Malala Yousafzai, the 14-year-old girl who was ruthlessly shot in the head by a Taliban assassin, has arrived in the UK to be treated.
But some may be wondering just why she was flown to a hospital 4,700 miles away from where she's being cared for in Rawalpindi, Pakistan.
The answer is that the hospital she’ll be admitted to is one of the world’s best at dealing with gunshot wounds.
Queen Elizabeth Hospital Birmingham is a dedicated Major Trauma Centre and is where every British soldier severely injured overseas is treated.
Doctors at the hospital are among the world’s best at treating major head injuries, severe knife or gunshot wounds and spinal injuries.
Opened in June 2010, the £545million facility boasts state-of-art equipment, 1,213 inpatient beds, 32 operating theatres and the largest single-floor critical care unit in the world, with 100 beds.
Doctors at Queen Elizabeth will assess Malala's condition and plan how to help her recover. It's thought that some reconstruction work may need to be carried out.
Dr Anders Cohen, Chief of Neurosurgery at The Brooklyn Hospital Center, explained that Malala Yousafzai's age is in her favour.
He told Huffington Post UK via email: “The brain is like real estate. Location is everything. Based on the information we have, it appears that Malala was shot from the front down diagonally, but we don’t know what part of the brain the bullet went through, whether it crossed the midline and hit any vessels, or whether the bullet passed through the right or left side of the brain.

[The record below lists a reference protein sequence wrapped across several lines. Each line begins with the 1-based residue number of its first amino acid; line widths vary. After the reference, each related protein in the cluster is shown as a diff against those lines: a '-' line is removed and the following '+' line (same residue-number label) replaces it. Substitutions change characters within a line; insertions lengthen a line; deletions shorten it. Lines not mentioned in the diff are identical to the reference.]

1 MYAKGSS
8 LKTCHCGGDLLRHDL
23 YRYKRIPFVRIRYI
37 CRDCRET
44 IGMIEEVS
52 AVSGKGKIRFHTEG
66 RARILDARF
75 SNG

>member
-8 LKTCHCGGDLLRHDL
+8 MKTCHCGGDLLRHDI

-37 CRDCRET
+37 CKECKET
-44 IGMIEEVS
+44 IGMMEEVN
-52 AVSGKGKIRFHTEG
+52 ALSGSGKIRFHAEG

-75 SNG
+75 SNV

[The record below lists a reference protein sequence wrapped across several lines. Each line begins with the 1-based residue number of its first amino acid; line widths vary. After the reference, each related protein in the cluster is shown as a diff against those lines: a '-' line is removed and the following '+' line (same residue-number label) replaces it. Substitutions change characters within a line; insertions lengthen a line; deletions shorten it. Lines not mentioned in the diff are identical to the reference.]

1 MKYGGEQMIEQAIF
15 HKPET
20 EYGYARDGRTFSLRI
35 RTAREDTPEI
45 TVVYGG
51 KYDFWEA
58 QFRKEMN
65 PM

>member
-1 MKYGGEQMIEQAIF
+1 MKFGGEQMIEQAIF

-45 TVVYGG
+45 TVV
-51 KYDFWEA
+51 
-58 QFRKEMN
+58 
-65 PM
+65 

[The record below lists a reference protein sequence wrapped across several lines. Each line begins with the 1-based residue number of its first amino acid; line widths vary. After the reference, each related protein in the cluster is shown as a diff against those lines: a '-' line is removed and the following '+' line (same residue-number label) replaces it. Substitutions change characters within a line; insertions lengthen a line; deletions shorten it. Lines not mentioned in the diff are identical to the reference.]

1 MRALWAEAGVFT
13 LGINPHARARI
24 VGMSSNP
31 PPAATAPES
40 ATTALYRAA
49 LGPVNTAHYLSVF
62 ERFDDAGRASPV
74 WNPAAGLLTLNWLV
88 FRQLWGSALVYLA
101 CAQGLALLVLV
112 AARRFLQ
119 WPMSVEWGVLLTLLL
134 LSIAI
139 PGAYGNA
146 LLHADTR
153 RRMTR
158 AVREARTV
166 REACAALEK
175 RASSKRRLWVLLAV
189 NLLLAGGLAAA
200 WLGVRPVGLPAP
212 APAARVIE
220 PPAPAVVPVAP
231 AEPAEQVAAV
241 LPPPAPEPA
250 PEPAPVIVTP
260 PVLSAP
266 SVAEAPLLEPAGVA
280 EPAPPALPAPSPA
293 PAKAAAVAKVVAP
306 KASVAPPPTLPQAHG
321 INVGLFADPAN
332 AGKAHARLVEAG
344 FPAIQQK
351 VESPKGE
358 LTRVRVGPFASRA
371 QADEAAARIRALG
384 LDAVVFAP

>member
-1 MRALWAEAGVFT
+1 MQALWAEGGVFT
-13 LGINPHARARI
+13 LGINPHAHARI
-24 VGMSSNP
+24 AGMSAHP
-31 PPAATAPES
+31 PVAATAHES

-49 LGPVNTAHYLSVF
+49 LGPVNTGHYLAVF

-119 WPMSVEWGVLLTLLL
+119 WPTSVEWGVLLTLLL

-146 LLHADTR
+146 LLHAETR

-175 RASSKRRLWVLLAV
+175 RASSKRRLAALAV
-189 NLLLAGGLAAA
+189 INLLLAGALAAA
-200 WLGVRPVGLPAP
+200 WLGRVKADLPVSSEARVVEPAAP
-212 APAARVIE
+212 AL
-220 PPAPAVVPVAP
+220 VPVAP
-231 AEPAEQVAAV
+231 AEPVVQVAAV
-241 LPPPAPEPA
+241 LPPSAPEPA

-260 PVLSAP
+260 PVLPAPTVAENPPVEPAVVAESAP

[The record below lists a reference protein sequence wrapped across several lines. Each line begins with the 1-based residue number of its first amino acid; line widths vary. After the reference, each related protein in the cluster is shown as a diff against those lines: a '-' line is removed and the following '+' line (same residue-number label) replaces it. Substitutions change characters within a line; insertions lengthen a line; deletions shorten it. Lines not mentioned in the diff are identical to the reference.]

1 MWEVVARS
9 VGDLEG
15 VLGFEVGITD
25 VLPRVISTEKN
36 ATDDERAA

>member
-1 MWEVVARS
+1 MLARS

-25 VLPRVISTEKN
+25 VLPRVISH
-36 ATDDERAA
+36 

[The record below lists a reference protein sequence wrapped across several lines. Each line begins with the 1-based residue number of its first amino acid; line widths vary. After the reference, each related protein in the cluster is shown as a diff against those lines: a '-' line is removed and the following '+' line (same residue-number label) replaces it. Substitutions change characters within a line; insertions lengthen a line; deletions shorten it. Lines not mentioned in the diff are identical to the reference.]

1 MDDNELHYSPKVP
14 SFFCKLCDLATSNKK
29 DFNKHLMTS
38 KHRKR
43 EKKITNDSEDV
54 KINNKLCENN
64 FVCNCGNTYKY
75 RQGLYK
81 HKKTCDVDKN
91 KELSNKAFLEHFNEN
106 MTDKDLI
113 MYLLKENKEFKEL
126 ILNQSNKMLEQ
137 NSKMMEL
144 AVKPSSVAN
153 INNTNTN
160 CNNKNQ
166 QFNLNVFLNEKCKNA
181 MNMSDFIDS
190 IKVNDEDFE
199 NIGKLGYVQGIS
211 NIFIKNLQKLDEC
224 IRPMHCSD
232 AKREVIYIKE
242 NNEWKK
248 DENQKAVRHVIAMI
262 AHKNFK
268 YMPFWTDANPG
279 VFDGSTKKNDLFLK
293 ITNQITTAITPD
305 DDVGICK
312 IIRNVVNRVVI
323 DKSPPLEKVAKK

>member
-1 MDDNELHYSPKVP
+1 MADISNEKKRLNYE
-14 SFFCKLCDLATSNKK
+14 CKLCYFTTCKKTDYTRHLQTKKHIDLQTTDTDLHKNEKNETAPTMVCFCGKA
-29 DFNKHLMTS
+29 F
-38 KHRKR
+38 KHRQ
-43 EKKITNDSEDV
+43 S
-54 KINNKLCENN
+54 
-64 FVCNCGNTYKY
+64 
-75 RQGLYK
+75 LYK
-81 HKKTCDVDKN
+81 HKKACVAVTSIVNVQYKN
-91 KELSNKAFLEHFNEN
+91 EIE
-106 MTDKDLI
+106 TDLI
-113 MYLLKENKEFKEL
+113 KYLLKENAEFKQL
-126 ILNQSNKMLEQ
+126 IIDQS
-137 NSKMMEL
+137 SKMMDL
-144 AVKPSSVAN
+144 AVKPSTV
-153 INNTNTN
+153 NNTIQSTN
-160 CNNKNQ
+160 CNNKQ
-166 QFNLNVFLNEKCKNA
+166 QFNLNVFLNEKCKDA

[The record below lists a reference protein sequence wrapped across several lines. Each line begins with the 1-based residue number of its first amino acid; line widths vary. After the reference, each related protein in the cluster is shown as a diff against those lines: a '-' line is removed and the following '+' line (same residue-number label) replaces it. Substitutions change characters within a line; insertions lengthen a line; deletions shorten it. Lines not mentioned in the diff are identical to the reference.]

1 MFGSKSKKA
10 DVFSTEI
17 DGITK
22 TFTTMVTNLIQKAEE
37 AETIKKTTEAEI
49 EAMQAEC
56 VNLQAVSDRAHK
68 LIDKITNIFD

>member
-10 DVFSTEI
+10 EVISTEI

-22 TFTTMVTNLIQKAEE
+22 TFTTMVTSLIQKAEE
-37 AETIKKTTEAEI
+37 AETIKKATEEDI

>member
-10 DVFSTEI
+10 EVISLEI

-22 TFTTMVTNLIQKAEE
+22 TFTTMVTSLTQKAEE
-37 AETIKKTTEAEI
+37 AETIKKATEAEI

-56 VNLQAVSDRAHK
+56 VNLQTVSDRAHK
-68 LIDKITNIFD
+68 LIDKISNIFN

“On the positive side, Malala has passed two major hurdles: the removal of the bullet and the very critical 48 hour window after surgery. She’s also showed some response, which is cause for cautious optimism, but she has a long way to go. Her age is also in her favour. A young person’s brain has more recovery ability than an older person.”
Foreign Secretary William Hague said the UK was standing “shoulder to shoulder” with Pakistan after the attack.
“Last week’s barbaric attack on Malala Yousafzai and her school friends shocked Pakistan and the world. Malala’s bravery in standing up for the right of all young girls in Pakistan to an education is an example to us all.
“Malala will now receive specialist medical care in an NHS hospital. Our thoughts remain with Malala and her family at this difficult time.
“The public revulsion and condemnation of this cowardly attack shows that the people of Pakistan will not be beaten by terrorists. The UK stands shoulder to shoulder with Pakistan in its fight against terrorism.”